Two Greek crime nov­els with a hit­man hero.

The hit­man hero of two Greek crime nov­els is a bit of a pil­lock, but the de­scrip­tions of a cri­sis-rocked cap­i­tal are gen­uinely ele­giac.

Metro Magazine NZ - - Contents - TEXT — FRANCES WALSH

As the ti­tles of Pol Kout­sakis’s two crime nov­els fea­tur­ing Stratos Gazis sug­gest, melan­choly is the or­der of the day. The set­ting for Athe­nian Blues and Baby Blue is dystopian Athens, 2010 and 2015 re­spec­tively.

ATMs are bro­ken, shops are shut­tered, the grilles of man­hole cov­ers have been nicked for their cop­per, mail piles high in aban­doned apart­ment blocks, and icon painters are among those who are home­less and liv­ing on Filopap­pou Hill (aka the Hill of the Muses), with its glo­ri­ous view of the Acrop­o­lis and the jagged sky­line. “Times are tough, the coun­try is go­ing bank­rupt, ev­ery­body wants to flee abroad,” an in­ces­tu­ous, money-grub­bing so­ciopath ex­plains to Gazis as he pre­pares to kill him in Athe­nian Blues.

Gazis is six feet tall, 220 pounds, “all mus­cle”, a man of few words. He’s a hit­man, whose gen­er­ous fees haven’t been af­fected by his coun­try’s eco­nomic cri­sis. He op­er­ates with a con­fused mo­ral code, see­ing him­self as a so­cial worker, but one who is prop­erly paid. He thinks hard be­fore tak­ing on a client: there has to be a good rea­son for liq­ui­da­tion, and the client must be “sin­cere”. Once the job is done, Gazis feels he has helped his client “take a tiny step to­wards the light”. He can’t, he reck­ons, “de­feat the seven-headed Hy­dra, but I can frus­trate it by chop­ping off its heads”.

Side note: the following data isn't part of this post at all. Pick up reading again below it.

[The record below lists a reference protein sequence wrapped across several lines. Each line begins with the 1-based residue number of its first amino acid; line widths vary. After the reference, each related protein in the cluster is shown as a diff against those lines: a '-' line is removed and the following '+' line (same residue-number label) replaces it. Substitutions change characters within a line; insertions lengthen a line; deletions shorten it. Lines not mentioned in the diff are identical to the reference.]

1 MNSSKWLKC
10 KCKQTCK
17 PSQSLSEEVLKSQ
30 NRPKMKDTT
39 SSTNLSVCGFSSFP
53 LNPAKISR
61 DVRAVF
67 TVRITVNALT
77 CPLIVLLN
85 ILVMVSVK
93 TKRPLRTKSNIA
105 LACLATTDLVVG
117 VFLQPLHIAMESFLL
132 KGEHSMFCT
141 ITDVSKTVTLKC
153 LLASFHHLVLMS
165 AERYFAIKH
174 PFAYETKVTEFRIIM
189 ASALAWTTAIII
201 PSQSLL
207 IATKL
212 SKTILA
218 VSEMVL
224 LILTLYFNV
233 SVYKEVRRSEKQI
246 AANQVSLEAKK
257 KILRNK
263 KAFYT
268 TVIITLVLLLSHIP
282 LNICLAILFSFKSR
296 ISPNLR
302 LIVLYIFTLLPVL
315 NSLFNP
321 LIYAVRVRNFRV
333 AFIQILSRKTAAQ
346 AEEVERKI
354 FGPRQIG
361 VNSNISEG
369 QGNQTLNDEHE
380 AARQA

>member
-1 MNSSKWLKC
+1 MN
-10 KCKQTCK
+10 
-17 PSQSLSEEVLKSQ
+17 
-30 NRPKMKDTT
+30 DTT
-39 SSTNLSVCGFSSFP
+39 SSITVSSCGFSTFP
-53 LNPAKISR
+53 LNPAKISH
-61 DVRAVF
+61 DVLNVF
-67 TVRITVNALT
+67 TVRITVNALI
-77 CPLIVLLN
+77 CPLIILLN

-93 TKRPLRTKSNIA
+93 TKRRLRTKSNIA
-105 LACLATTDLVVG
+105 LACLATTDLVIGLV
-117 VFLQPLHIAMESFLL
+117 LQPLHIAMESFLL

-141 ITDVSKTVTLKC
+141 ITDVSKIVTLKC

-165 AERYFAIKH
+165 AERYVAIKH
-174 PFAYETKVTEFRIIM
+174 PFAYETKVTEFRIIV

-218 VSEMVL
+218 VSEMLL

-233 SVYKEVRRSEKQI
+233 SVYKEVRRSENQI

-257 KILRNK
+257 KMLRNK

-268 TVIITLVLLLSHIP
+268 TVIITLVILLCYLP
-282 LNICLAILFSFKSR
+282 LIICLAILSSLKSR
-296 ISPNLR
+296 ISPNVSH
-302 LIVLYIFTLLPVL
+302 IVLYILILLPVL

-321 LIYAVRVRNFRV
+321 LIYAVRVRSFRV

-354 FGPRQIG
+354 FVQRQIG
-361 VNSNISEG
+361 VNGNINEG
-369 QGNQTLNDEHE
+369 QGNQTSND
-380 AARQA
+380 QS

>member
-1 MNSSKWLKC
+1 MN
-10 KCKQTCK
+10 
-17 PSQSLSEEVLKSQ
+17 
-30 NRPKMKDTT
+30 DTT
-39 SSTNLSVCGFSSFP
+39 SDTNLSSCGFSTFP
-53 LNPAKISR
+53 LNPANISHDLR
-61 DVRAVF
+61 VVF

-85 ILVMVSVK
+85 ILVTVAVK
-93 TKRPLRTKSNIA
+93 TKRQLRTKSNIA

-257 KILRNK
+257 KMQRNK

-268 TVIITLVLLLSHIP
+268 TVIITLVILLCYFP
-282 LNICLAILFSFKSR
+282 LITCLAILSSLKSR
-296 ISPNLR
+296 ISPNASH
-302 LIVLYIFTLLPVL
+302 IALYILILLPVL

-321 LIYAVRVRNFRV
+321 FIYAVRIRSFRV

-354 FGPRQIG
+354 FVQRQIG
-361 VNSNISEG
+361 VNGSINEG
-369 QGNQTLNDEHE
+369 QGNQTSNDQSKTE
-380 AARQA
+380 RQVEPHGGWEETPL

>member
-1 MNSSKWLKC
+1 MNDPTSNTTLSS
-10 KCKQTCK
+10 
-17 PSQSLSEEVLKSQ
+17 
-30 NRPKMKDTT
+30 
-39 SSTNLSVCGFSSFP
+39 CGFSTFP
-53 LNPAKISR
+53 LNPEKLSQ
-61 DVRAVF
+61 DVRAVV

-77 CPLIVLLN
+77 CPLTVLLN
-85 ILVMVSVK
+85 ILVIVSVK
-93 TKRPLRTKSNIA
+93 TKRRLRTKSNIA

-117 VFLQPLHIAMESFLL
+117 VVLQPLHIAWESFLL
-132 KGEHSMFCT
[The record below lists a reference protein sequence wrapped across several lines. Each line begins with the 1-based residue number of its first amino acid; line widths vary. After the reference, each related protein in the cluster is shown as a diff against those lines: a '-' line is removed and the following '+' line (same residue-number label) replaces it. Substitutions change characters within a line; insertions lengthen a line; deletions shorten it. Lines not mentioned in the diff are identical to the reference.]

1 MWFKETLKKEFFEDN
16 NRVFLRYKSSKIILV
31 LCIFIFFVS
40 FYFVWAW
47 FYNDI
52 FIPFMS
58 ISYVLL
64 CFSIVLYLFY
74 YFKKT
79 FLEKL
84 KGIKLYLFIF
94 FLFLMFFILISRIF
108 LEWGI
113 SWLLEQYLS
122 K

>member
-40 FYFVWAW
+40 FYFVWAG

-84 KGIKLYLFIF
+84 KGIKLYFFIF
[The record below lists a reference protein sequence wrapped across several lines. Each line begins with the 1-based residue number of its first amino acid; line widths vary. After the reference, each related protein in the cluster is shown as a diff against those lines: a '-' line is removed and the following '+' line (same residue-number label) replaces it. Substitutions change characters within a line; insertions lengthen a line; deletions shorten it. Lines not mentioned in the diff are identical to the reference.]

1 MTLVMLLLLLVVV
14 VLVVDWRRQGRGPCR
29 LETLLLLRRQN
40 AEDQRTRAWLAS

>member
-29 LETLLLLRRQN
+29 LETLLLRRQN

In Athe­nian Blues, for exam- ple, one po­ten­tial client Gazis con­sid­ers is an ac­tor, mar­ried to — she says — a danger­ous thug, who also hap­pens to be a prin­ci­pled at­tor­ney who de­fends il­le­gal im­mi­grants against state bru­tal­ity, and civil ser­vants against salary cuts and aus­ter­ity mea­sures. Gazis finds the ac­tor hard to re­sist — she’s a full-blown noir con­ven­tion, a femme fa­tale: husky voice, 75 per cent of men in Greece have voted her the most de­sir­able woman in the coun­try, says things like “Hot in here, isn’t it?”, etc. In Baby Blue, his client is a home­less blind teenager, a gifted ma­gi­cian, whose kindly jour­nal­ist pro­tec­tor has been mur­dered, per­haps for ped­erasty. The ma­gi­cian, nev­er­the­less, wants re­venge. It’s a mine­field.

The nov­els have their ir­ri­ta­tions, not least be­cause Kout­sakis shov­els on the de­tails — some gra­tu­itous — as he strains to ren­der his pro­tag­o­nist mis­er­able and hard-boiled, and other char­ac­ters quirky. Gazis spends a deal of time mop­ing about. He likes jazz and blues. He watches film noir, it be­ing the only kind of art “that bears any re­la­tion to real life”. He quotes lines from many movies, al­beit two good ones, from the 1949 gang­ster clas­sic White Heat: when the ruth­less gang leader Cody Jar­rett (played by James Cag­ney) is asked: “You wouldn’t kill me in cold blood, would you?” he replies, “No, I’ll let you warm up a lit­tle.”